pyodbc - very slow bulk insert speed

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With this table:

CREATE TABLE test_insert (
    col1 INT,
    col2 VARCHAR(10),
    col3 DATE
)

the following code takes 40 seconds to run:

import pyodbc

from datetime import date


conn = pyodbc.connect('DRIVER={SQL Server Native Client 10.0};'
    'SERVER=localhost;DATABASE=test;UID=xxx;PWD=yyy')

rows = []
row = [1, 'abc', date.today()]
for i in range(10000):
    rows.append(row)

cursor = conn.cursor()
cursor.executemany('INSERT INTO test_insert VALUES (?, ?, ?)', rows)

conn.commit()

The equivalent code with psycopg2 only takes 3 seconds. I don't think mssql is that much slower than postgresql. Any idea on how to improve the bulk insert speed when using pyodbc?

EDIT: Add some notes following ghoerz's discovery

In pyodbc, the flow of executemany is:

  • prepare statement
  • loop for each set of parameters
    • bind the set of parameters
    • execute

In ceODBC, the flow of executemany is:

  • prepare statement
  • bind all parameters
  • execute

I was having a similar issue with pyODBC inserting into a SQL Server 2008 DB using executemany(). When I ran a profiler trace on the SQL side, pyODBC was creating a connection, preparing the parametrized insert statement, and executing it for one row. Then it would unprepare the statement, and close the connection. It then repeated this process for each row.

I wasn't able to find any solution in pyODBC that didn't do this. I ended up switching to ceODBC for connecting to SQL Server, and it used the parametrized statements correctly.

Performance issue · Issue #239 · mkleehammer/pyodbc · GitHub, Inserting row by row using above code and it is very slow. workaround is to use a bulk copy utility such as the bcp utility for Microsoft SQL  pyodbc-very slow bulk insert speed (4) With this table: CREATE TABLE test_insert ( col1 INT, col2 VARCHAR(10), col3 DATE ) the following code takes 40 seconds to run:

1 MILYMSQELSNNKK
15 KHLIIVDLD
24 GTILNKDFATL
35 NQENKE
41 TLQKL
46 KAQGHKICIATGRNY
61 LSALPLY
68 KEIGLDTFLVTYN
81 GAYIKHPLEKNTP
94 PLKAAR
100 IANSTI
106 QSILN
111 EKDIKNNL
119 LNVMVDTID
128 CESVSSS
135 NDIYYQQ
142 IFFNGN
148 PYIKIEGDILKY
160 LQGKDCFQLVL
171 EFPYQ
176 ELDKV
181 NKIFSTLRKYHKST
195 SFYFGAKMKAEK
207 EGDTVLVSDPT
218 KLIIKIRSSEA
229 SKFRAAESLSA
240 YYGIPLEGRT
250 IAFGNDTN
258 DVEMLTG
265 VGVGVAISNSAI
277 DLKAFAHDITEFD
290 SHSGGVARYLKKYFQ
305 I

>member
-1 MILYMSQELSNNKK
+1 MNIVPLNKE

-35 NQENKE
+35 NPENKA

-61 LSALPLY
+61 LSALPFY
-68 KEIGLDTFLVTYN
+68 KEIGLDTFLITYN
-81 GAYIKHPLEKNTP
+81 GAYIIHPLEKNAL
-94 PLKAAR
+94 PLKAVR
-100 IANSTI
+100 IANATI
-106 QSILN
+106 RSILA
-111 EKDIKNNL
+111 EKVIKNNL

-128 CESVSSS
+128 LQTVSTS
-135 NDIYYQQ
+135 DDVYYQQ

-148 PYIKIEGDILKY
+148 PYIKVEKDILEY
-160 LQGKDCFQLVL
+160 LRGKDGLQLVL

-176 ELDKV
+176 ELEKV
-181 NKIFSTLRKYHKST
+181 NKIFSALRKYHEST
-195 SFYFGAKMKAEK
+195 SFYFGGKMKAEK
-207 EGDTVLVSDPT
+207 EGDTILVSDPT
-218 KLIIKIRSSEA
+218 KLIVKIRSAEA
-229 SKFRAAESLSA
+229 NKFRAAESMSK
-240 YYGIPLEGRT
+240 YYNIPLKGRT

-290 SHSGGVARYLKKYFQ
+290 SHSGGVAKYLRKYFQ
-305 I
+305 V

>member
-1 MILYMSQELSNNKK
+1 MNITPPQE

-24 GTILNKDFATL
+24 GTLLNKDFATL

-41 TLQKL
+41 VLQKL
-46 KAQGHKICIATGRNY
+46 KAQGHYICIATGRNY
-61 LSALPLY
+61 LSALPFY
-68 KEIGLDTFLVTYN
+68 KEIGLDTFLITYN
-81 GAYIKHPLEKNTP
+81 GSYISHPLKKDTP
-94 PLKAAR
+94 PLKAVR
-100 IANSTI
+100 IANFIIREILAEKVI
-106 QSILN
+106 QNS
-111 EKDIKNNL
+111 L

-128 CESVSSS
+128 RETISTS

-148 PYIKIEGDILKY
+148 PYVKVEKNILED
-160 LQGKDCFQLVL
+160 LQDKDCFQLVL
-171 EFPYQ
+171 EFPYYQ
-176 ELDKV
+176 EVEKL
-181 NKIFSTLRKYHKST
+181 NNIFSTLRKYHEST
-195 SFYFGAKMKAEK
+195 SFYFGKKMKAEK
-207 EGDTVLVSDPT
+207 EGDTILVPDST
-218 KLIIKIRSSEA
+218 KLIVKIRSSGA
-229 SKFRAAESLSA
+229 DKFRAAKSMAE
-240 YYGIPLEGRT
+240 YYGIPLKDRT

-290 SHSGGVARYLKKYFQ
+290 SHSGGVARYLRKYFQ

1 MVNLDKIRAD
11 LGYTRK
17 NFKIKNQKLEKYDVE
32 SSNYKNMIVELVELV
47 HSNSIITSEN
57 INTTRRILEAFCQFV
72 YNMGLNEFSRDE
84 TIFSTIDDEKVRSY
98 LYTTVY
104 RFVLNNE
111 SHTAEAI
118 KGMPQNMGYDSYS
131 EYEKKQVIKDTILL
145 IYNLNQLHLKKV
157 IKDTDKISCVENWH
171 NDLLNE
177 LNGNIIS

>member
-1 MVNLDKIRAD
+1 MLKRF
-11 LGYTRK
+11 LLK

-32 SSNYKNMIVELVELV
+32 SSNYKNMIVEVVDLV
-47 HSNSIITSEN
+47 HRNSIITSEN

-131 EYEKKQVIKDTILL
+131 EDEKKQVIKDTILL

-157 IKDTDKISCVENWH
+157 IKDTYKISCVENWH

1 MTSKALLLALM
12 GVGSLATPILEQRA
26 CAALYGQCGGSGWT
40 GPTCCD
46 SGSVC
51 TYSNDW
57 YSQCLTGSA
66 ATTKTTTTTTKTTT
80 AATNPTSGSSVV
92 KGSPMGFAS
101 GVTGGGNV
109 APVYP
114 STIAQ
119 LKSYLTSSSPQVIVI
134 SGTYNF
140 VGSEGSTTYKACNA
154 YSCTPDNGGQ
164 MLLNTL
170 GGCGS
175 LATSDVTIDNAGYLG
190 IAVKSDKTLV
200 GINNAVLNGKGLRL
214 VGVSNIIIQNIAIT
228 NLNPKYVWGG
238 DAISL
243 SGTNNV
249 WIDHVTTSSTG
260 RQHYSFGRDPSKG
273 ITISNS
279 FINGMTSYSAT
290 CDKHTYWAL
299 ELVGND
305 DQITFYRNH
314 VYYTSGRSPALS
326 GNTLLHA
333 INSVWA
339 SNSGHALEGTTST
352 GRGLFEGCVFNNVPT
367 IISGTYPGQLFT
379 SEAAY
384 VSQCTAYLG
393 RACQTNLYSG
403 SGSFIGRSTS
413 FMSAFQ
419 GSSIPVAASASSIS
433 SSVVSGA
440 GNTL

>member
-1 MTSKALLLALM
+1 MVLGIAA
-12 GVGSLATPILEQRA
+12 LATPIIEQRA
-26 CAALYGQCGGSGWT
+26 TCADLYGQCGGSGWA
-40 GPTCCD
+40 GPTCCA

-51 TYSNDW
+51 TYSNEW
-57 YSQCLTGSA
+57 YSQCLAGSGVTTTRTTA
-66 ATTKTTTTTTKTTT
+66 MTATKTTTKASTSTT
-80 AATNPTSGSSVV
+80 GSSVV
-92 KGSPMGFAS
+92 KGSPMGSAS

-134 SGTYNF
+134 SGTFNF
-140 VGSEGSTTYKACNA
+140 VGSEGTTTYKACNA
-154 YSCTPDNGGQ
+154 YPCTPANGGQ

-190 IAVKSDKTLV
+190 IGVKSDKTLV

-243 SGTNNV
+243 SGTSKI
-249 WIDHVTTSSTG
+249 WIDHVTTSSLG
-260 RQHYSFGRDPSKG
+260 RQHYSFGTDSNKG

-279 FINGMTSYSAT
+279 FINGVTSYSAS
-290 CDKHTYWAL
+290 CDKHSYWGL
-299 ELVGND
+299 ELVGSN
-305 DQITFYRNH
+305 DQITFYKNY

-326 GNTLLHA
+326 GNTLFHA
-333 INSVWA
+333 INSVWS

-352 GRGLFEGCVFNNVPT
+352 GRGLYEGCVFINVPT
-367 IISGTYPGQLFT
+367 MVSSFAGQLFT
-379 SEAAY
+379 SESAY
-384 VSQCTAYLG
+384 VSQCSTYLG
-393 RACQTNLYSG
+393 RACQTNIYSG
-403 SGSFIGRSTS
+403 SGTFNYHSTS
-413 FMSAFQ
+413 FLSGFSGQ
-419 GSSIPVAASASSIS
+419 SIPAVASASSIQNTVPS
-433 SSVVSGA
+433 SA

Tried both ceODBC and mxODBC and both were also painfully slow. Ended up going with an adodb connection with help from http://www.ecp.cc/pyado.html. Total run time improved by a factor of 6!

comConn = win32com.client.Dispatch(r'ADODB.Connection')
DSN = 'PROVIDER=Microsoft.Jet.OLEDB.4.0;DATA SOURCE=%s%s' %(dbDIR,dbOut)
comConn.Open(DSN)

rs = win32com.client.Dispatch(r'ADODB.Recordset')
rs.Open('[' + tblName +']', comConn, 1, 3)

for f in values:
    rs.AddNew(fldLST, f)

rs.Update()

Slow Handling of executemany() · Issue #120 · mkleehammer/pyodbc, Even for routine updates and inserts, I write the updates to a file, bcp them to a Microsoft ODBC Driver 13.1 for SQL Server (Linux - CentOS 6.8) I see that your code is attempting a fast executemany() after it has already  How to speed up bulk insert to MS SQL Server from CSV using pyodbc (2) Below is my code that I'd like some help with. I am having to run it over 1,300,000 rows meaning it takes up to 40 minutes to insert ~300,000 rows.

Trying to insert +2M rows into MSSQL using pyodbc was taking an absurdly long amount of time compared to bulk operations in Postgres (psycopg2) and Oracle (cx_Oracle). I did not have the privileges to use the BULK INSERT operation, but was able to solve the problem with the method below.

Many solutions correctly suggested fast_executemany, however, there are some tricks to using it correctly. First, I noticed that pyodbc was committing after each row when autocommit was set to True in the connect method, therefore this must be set to False. I also observed a non-linear slow down when inserting more than ~20k rows at a time, i.e. inserting 10k rows was subsecond, but 50k was upwards of 20s. I assume that the transaction log is getting quite large and slowing the whole thing down. Therefore, you must chunk your insert and commit after each chunk. I found 5k rows per chunk delivered good performance, but this would obviously depend on many factors (the data, the machine, db config etc...).

import pyodbc

CHUNK_SIZE = 5000

def chunks(l, n):
    """Yield successive n-sized chunks from l."""
    for i in xrange(0, len(l), n): #use xrange in python2, range in python3
        yield l[i:i + n]

mssql_conn = pyodbc.connect(driver='{ODBC Driver 17 for SQL Server}',
                            server='<SERVER,PORT>',
                            timeout=1,
                            port=<PORT>,
                            uid=<UNAME>, 
                            pwd=<PWD>,
                            TDS_Version=7.2,
                            autocommit=False) #IMPORTANT